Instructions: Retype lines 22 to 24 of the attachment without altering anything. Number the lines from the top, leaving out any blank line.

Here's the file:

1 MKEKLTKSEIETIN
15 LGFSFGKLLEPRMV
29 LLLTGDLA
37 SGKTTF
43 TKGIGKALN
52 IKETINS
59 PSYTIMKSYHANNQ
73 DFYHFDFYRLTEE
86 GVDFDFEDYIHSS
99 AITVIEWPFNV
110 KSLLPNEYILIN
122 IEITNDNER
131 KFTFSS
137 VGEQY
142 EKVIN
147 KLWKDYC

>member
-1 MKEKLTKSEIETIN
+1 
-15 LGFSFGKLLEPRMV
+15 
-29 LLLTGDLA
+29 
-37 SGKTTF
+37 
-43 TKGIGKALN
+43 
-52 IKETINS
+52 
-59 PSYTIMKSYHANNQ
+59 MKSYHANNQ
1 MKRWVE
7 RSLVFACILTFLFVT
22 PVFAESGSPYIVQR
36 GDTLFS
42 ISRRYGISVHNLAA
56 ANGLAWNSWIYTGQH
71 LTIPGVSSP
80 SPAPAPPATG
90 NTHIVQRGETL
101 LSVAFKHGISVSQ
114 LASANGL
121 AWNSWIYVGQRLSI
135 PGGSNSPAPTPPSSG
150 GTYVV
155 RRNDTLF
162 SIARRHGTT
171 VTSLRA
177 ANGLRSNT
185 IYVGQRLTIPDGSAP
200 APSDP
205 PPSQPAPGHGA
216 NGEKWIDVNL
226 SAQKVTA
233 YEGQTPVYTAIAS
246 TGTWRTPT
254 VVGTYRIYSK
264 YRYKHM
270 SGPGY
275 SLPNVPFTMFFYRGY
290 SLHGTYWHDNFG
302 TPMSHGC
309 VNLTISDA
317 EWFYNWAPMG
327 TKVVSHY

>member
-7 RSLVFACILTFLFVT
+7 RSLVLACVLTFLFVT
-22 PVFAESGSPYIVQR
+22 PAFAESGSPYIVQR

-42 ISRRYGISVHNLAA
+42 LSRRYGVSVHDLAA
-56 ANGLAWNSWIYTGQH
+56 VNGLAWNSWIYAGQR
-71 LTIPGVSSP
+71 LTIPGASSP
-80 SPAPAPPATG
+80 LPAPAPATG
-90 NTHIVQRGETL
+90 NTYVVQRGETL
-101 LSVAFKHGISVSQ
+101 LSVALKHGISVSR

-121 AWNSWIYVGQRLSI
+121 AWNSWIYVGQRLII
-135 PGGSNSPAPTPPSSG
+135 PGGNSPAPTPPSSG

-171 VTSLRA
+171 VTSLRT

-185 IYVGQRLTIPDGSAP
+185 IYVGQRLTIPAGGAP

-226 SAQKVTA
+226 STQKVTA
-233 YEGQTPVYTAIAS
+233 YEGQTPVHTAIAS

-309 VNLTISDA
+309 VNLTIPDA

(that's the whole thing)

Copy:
-29 LLLTGDLA
+29 
-37 SGKTTF